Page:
By Mark Michael

InterVarsity Press’s new 1662 Book of Common Prayer, International Edition surely made it smoothly through all the copyrighting wrangles, but it’s not the first book I have used that merits the title. In the country church where I was first a rector, one of my congregants was a scion of a venerable clerical family of the Old Dominion. It was a parish anniversary, and we were planning a historical service. He told me he had just what I needed.

Before the service John presented me with a worn leatherbound folio, handed down from a remote ancestor, a patriot rector of a parish that was then on the edge of the frontier. The 18th-century priest had carefully worked his way through the pages with a quill pen, striking out the name of the king, making “alterations in the Liturgy which became necessary in the prayers for our Civil Rulers, in Consequence of the Revolution,” as the preface to the first American prayer book would explain a decade or so later.

That 1789 book was, in comparison with its successors, a deeply conservative text. In its general structure and presentation, it hewed closely to the 1662 original, offering careful proof of its claim “that this Church is far from intending to depart from the Church of England in any essential point of doctrine, discipline, or worship; or further than local circumstances require.”

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The first generation of prayer books issued by nearly every Anglican church after it became autonomous from the mother church are similarly deferential. The missionaries sent by the Church Mission Society or the Society for the Propagation of the Gospel came with 1662 prayer books packed in their saddlebags or steamer trunks. In more than a few African and Asian languages the very first texts to be written out were translated passages from the New Testament and the core liturgies of the 1662 Book of Common Prayer.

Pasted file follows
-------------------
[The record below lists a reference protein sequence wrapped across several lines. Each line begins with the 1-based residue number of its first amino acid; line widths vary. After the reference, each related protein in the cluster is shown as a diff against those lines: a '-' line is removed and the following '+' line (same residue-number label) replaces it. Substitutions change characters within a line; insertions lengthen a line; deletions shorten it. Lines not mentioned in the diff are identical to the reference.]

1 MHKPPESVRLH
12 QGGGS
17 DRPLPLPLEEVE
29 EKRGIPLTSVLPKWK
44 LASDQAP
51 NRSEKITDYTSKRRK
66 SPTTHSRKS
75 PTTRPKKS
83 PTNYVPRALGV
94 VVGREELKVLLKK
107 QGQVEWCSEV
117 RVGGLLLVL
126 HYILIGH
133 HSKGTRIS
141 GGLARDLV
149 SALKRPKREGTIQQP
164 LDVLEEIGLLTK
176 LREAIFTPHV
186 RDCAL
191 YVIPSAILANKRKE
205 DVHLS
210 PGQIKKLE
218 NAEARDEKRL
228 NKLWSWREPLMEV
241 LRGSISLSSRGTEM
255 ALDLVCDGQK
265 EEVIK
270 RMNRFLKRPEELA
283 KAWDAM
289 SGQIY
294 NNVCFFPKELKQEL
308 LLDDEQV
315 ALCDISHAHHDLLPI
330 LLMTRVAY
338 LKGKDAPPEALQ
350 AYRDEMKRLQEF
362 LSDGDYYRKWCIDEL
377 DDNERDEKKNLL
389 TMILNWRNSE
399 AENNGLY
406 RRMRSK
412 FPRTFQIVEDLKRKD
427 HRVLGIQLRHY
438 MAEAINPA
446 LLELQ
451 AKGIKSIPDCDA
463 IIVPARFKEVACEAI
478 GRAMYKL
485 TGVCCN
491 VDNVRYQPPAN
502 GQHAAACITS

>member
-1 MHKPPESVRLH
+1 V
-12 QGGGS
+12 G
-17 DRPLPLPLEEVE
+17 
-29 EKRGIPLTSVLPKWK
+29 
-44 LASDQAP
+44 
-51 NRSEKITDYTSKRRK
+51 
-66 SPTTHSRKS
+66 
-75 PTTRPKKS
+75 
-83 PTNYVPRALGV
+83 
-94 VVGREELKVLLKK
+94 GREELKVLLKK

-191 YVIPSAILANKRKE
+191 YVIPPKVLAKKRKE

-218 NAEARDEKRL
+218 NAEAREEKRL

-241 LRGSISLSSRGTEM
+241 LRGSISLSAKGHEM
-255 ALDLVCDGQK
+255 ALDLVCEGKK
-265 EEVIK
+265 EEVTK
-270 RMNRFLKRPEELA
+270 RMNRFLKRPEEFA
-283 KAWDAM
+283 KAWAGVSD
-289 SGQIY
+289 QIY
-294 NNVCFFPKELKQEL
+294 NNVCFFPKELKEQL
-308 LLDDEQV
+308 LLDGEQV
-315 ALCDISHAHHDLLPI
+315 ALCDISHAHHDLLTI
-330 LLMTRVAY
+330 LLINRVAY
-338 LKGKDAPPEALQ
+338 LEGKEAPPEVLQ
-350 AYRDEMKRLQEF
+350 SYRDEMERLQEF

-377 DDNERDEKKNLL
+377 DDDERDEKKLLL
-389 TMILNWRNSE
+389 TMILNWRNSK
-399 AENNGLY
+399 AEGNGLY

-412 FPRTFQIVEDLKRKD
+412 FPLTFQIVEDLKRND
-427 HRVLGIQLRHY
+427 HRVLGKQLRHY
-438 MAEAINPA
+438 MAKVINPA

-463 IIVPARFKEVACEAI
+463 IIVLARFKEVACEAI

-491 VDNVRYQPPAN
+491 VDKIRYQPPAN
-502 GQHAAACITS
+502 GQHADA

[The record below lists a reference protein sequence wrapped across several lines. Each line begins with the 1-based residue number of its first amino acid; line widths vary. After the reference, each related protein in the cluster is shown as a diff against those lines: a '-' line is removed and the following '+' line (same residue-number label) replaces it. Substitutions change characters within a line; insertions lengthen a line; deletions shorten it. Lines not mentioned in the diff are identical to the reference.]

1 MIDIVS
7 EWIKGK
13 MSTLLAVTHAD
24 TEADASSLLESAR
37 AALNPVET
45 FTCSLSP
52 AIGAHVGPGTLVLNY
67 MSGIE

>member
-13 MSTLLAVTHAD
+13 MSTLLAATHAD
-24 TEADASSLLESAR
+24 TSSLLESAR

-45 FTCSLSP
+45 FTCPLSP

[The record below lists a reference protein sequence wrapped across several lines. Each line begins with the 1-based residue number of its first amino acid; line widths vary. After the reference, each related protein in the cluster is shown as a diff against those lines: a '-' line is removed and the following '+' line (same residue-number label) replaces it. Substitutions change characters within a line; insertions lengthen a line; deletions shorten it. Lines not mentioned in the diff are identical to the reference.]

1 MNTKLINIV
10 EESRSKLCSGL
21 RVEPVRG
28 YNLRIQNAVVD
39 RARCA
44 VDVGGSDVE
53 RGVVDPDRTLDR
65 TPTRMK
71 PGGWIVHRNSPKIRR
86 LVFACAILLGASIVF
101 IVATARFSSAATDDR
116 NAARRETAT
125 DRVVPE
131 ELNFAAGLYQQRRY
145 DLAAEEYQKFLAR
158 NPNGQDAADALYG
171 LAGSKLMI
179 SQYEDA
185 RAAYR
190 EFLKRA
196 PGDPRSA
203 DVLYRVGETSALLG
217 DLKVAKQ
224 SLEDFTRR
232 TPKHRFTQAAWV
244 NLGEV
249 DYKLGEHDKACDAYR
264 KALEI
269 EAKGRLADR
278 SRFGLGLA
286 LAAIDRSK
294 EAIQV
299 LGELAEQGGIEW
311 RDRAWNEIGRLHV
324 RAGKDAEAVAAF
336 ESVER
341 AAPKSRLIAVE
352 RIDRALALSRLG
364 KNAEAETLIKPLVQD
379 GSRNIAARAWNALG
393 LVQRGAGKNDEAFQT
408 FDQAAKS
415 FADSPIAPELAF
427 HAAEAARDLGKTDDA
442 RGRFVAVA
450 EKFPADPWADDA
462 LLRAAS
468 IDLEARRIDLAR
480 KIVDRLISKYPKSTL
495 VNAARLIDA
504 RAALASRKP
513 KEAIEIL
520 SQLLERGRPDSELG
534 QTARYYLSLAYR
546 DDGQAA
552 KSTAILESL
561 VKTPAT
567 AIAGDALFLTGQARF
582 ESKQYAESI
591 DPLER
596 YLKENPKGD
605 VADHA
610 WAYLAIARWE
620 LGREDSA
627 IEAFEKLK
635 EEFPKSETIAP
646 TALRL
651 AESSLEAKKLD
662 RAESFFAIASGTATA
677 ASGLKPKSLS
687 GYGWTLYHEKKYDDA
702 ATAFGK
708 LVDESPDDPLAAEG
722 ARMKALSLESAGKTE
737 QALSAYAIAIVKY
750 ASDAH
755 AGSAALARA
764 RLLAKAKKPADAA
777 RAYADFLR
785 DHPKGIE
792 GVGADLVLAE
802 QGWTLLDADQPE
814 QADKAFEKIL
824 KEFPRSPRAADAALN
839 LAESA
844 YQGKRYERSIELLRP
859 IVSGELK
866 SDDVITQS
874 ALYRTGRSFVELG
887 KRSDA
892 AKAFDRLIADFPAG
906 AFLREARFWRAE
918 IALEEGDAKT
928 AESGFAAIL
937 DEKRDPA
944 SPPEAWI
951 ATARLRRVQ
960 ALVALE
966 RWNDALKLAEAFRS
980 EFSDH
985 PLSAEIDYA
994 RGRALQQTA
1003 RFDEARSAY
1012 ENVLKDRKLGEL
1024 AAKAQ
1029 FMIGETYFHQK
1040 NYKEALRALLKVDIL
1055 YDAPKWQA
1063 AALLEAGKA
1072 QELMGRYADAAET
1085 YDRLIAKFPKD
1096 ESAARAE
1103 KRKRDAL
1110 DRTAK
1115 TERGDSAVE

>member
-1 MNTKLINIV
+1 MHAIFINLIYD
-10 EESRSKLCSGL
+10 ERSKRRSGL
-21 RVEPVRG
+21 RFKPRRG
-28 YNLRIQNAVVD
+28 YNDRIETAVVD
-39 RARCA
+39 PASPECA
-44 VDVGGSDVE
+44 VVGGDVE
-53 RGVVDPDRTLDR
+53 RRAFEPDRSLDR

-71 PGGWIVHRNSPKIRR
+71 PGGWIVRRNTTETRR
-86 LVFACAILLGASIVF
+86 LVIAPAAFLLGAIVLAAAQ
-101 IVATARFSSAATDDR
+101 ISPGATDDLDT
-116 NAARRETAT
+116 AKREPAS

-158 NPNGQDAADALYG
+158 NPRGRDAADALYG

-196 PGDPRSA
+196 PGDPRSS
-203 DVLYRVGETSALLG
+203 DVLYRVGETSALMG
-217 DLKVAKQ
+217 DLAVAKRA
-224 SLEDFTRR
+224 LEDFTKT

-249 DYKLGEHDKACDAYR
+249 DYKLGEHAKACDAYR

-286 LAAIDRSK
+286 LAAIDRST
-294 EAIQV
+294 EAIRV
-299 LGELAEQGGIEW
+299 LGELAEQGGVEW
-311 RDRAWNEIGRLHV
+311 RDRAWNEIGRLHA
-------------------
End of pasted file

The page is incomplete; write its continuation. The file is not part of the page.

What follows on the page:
The prayer book is, of course, a monument of English prose, the source of numerous sayings and literary tags. Strictly speaking, it was not the prayer book of Shakespeare, Donne, or Herbert (though their 1559 prayer book was remarkably similar), but it sings to God with cadences they knew well. Its texts are stenciled on thousands of church walls, carved in Gothic script on dark wood furniture, and chanted by robed choirs from one corner of the Anglican world to another. Any Anglican Christian who seeks to understand the heart of the tradition must spend time under its tutelage, learn its peculiar phrases, struggle with, and finally surrender to its deeply Augustinian ethos. There are treasures here, and like the scribe of Jesus’ parable, we do well to cherish them.

Most modern readers will need an introduction, especially if they haven’t already half-heard it in later revised forms. A few words have changed their meanings, and some ceremonies are barely intelligible and certainly suspect to the contemporary egalitarian. “From the Editors to the Reader” in this new IVP volume and the glossary prepared by Samuel Bray and Drew Keane are especially helpful. Their textual revisions, especially in the Psalter, are likewise careful and well-chosen.

The book is also beautifully designed, with a pleasing and easily readable classic typeface in a size that fits more easily into the hand than the “chapel versions” of the 1979 book well known to most Episcopalians. The color is an unfortunate sea green. Perhaps it evokes the waves traversed by bold missionaries in ages past. At least it won’t be confused with any of the shades in which Oxford or Cambridge ever bound its ancestor.

In the tradition of the colonial-era book I once used, all the references to the crown have been shifted out of the main text, with the Morning and Evening Prayer versicle altered to “O Lord, save them that rule.” The table of kindred and affinity are gone, as are those distinctively 1662 services celebrating the suppression of the Gunpowder Plot and the martyrdom of King Charles (though they were quietly dropped from the prayer book by the Church of England generations ago).

These excised bits are the very features that situate the 1662 prayer book most solidly in its own time and place. Granted that repristination projects have their place, has too much of the Church of England’s lived Catholicism been sanded away in this instance?

Some valuable newer “treasures” have been added by the editors, especially as part of a well-informed selection of prayers for various occasions from later Anglican prayer books. Several of the gems of the American prayer book tradition have a place here, including the 1928 book’s collect “For Our Country” and Bishop Seabury’s “For a Sick Person.”